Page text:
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Letter in response to The Last Peasants:

What the producers of this programme have achieved with The Last Peasants is a
distortion of the social realities inherent in Romania. The enterprise has potential in that it
depicts the difficulties of the rural life in the post-Communist, post-macro-industrialized
Romania, and what would be some of the reasons why a number of peasants have left
their ruined villages to adventure in the West dreaming of rapid economic advancement.
However, major questions arise from the very connection between the story of the three
peasant families and the topic of asylum seeking. As the dialogue of the peasants actually
indicates, they are willing to: get there no matter how... in the end not to seek to
settle in Paris or Dublin but to have access to the enticing economic resources which the
West is able to supply. For that matter, they are economic migrants rather than asylumseekers. In the last Saturday edition of the Guardian (1 March, 2003), the Home Office
charted the number of asylum seekers who have applied for asylum in Britain between
2001 and 2002 and ranked them by nationality. Romania does not even appears in those
charts, because most Romanians do not intend to remain in the West, but aim at making a
fortune and returning to a better life-style to their place of origin. For that matter, the
programme should have dealt with the reasons why immigrants from countries that rank
high in asylum seeking charts, like Iraq, Zimbabwe, Afganistan, China or India, are
storming the Home Office, after illegally entering into UK, searching for safer havens.
Back to The Last Peasants, the headline may mean many things but in reality makes
little sense in the same way in which the grave pronouncement about the death of a
[rural Romanian] culture which has survived two World Wars and half a century of
communism, is an erroneous idea. Romanian rural life has been critically deteriorated by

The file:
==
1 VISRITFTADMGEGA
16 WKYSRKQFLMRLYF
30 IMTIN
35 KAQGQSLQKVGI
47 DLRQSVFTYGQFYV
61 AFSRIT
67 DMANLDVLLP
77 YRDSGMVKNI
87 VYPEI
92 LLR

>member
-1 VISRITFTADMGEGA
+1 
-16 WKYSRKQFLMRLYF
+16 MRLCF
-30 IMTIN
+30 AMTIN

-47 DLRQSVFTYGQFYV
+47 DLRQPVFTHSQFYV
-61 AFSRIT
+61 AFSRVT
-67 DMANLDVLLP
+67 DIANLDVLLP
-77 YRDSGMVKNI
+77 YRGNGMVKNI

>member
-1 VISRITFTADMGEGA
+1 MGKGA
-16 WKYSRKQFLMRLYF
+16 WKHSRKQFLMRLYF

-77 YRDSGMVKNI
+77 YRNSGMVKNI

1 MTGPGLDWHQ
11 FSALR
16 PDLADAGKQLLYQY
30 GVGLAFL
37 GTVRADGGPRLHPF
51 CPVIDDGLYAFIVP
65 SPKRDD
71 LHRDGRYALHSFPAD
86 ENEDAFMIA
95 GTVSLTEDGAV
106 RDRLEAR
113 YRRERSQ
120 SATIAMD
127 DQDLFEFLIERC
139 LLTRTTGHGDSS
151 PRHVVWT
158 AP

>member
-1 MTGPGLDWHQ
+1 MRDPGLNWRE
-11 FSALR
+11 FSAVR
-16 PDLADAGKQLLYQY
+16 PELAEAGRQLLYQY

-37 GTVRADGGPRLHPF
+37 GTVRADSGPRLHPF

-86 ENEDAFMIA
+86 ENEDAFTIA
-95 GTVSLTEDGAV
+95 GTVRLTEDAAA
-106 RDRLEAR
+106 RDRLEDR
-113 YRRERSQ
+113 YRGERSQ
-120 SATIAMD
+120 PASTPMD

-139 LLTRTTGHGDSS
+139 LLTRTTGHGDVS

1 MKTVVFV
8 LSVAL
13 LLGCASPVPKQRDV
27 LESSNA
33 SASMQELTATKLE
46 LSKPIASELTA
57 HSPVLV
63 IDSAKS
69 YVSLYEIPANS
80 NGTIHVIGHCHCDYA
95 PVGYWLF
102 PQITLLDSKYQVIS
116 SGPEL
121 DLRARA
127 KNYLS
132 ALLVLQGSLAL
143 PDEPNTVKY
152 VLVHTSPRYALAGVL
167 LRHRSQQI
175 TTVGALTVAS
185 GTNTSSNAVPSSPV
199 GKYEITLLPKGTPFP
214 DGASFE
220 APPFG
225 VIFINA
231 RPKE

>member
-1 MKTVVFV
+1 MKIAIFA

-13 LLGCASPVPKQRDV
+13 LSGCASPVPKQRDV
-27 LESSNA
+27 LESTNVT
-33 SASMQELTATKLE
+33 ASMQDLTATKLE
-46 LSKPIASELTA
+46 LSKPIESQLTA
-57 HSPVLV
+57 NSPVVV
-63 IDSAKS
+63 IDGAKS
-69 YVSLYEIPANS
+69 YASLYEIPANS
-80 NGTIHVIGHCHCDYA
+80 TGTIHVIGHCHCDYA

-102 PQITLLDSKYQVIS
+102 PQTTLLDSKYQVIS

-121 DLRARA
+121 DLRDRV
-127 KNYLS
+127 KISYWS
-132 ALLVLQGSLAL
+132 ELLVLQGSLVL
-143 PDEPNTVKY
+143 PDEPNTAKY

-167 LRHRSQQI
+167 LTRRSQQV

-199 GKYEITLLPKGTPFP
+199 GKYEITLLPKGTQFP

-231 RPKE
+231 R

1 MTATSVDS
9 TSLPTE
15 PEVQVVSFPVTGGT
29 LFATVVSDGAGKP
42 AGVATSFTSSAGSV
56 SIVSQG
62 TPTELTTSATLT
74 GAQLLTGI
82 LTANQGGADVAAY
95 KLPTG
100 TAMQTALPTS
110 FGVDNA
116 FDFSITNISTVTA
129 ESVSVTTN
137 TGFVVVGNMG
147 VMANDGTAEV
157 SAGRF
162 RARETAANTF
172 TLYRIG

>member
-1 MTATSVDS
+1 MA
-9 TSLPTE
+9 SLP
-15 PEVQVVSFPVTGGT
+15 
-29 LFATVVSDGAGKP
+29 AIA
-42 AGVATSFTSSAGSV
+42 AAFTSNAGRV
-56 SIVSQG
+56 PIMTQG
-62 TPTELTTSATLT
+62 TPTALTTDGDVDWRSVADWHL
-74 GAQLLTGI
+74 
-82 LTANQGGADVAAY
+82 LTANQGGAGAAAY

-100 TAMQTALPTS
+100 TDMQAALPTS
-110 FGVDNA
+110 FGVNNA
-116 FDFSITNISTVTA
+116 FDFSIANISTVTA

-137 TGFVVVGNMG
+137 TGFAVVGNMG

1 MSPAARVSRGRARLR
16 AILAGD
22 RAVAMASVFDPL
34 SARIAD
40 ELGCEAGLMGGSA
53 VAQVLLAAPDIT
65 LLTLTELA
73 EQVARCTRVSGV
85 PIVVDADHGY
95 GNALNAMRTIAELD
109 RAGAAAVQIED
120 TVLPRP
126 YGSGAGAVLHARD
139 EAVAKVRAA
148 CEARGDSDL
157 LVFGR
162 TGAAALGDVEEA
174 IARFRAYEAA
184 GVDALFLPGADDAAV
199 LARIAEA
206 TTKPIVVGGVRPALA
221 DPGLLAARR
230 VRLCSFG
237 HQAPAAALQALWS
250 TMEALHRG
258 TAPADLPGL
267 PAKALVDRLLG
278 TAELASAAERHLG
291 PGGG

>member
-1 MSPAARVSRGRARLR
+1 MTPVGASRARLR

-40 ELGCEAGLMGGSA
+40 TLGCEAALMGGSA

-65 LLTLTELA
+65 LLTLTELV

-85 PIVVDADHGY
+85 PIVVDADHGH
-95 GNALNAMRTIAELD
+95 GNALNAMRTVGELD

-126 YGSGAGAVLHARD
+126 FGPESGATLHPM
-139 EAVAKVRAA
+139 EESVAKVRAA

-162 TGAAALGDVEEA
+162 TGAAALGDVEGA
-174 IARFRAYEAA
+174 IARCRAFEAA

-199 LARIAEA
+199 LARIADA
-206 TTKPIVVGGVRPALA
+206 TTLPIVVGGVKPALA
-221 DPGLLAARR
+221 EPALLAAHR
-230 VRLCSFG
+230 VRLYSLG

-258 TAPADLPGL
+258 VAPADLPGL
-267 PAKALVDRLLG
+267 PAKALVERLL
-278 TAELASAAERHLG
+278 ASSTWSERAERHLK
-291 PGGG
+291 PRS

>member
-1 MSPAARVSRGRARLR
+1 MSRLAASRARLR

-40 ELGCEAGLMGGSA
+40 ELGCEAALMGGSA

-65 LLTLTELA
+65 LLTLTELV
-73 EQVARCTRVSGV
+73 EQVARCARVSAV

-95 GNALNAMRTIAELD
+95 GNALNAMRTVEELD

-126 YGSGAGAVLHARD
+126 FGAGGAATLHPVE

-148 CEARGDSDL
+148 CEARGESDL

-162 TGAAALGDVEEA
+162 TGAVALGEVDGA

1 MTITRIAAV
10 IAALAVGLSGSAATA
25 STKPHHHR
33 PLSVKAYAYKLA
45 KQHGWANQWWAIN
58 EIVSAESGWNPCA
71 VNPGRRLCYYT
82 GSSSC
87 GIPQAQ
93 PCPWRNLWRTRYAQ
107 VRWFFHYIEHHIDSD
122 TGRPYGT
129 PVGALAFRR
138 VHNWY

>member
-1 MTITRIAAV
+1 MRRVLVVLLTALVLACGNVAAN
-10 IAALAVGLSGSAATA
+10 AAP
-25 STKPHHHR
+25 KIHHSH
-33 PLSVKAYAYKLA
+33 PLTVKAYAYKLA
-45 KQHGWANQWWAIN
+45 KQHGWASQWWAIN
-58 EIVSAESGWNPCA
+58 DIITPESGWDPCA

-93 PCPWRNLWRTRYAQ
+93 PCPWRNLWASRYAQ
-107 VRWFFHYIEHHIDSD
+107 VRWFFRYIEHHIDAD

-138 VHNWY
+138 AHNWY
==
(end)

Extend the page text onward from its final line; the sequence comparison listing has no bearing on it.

a complexity of reasons and facts, among which the idiotic ambitions of the Communist
regime that led to Collectivization and Urbanization Projects have been just one
important factor. For that matter, the Romanian village did not survive but was kept on
life-support until 1989. The presence of the horses and carts is no big mystery, as during
the 1970s Ceausescu forced the Romanian peasants to use horses as cheaper means of
transportation and agricultural work, in an attempt to save as much oil as possible in
order to prevent the deficient industry from collapsing. The proper Romanian village was
long ago condemned to destruction, and it will take severe social reforms to re-shape the
deteriorated face of the Romanian rural life.
As for the minority of emigrant Romanian peasants who abandon their miserable life and
attempt illegal entrance in Western countries, one must understand they are seeking for an
interim solution. Moreover, from my own experience with a group of Romanian
immigrants (most of them hate the English weather) in London, I found them more
focused on getting good jobs, even though illegal, than being a plight for a British society
already riddled by so much crime. Talking with the employers of these people, one
discovers that Romanian workers are sought on the black market in London for their
hard work, reliability and trustworthiness. Such are the kind of aspects Channel 4
programmes should emphasize, instead of cheaply dramatizing the struggles of a minority

of economic migrants in the West who make a profit with very hard work in order to
provide an income for their families back home.
In the end, while I commend the minimum concern that The Last Peasants has for
representing the human side of the faceless horde which is formed by the immigrants in